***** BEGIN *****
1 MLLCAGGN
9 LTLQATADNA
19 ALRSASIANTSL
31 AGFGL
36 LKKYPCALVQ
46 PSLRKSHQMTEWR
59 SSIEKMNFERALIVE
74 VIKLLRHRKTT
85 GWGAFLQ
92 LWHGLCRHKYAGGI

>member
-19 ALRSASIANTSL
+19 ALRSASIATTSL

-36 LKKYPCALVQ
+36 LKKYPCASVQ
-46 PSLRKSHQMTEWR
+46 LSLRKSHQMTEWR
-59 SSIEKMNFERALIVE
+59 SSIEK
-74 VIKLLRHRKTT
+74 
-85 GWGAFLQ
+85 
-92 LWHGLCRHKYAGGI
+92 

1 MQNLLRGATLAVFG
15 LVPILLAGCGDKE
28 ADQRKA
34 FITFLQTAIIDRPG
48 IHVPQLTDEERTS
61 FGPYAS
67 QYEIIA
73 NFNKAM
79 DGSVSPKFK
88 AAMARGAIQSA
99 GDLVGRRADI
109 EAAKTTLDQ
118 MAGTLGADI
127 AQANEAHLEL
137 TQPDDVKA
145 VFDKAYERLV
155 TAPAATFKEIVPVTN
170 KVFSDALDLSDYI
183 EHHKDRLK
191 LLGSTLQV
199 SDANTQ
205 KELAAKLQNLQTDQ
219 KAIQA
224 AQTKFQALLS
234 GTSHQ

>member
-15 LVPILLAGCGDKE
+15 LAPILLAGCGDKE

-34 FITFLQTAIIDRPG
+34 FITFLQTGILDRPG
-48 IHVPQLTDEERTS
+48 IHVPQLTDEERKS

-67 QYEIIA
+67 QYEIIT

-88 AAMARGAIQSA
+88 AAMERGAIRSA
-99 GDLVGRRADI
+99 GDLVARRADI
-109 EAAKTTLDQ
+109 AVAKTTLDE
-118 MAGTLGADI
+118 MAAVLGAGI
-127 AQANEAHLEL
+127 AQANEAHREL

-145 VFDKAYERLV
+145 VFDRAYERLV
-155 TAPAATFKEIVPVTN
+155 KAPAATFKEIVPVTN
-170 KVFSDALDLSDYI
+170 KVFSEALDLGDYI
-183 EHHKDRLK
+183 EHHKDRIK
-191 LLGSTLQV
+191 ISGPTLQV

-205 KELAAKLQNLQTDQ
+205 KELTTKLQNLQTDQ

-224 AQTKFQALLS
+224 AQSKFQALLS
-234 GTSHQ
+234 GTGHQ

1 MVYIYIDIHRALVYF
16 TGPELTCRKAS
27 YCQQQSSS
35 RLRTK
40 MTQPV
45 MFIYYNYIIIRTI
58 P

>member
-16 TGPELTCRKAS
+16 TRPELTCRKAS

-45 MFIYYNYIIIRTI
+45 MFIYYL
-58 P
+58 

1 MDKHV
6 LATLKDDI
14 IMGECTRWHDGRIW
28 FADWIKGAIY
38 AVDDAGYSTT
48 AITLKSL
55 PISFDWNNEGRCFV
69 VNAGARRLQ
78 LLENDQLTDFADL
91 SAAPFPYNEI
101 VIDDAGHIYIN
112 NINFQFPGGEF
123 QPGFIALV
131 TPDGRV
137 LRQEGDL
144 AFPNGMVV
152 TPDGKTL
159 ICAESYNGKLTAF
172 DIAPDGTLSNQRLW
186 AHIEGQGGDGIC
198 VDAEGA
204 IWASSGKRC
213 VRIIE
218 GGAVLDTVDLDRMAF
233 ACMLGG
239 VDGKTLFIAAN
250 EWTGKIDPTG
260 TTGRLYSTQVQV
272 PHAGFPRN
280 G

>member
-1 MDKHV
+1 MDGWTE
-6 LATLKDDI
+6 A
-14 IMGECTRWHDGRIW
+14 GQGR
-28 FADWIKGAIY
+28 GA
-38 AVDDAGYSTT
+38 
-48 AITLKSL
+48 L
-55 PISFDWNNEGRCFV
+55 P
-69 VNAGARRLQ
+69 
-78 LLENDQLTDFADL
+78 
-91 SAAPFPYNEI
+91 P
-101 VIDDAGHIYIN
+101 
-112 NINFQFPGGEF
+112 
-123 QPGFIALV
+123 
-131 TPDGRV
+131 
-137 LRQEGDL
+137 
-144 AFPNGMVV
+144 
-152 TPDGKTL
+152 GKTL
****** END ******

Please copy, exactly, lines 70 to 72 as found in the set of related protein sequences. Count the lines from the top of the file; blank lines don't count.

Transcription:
-145 VFDKAYERLV
+145 VFDRAYERLV
-155 TAPAATFKEIVPVTN